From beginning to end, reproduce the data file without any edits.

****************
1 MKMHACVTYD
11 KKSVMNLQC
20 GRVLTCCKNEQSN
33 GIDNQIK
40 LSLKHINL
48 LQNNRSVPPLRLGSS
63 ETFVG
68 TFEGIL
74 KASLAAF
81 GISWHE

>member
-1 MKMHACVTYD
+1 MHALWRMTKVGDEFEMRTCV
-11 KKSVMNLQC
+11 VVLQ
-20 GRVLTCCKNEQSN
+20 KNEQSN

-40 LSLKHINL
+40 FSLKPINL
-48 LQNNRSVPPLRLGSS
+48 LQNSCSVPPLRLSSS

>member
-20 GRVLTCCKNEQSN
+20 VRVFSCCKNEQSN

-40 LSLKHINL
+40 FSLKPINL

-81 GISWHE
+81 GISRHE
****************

1 MKMHACVTYD
11 KKSVMNLQC
20 GRVLTCCKNEQSN
33 GIDNQIK
40 LSLKHINL
48 LQNNRSVPPLRLGSS
63 ETFVG
68 TFEGIL
74 KASLAAF
81 GISWHE

>member
-1 MKMHACVTYD
+1 MHALWRMTKVGDEFEMRTCV
-11 KKSVMNLQC
+11 VVLQ
-20 GRVLTCCKNEQSN
+20 KNEQSN

-40 LSLKHINL
+40 FSLKPINL
-48 LQNNRSVPPLRLGSS
+48 LQNSCSVPPLRLSSS

>member
-20 GRVLTCCKNEQSN
+20 VRVFSCCKNEQSN

-40 LSLKHINL
+40 FSLKPINL

-81 GISWHE
+81 GISRHE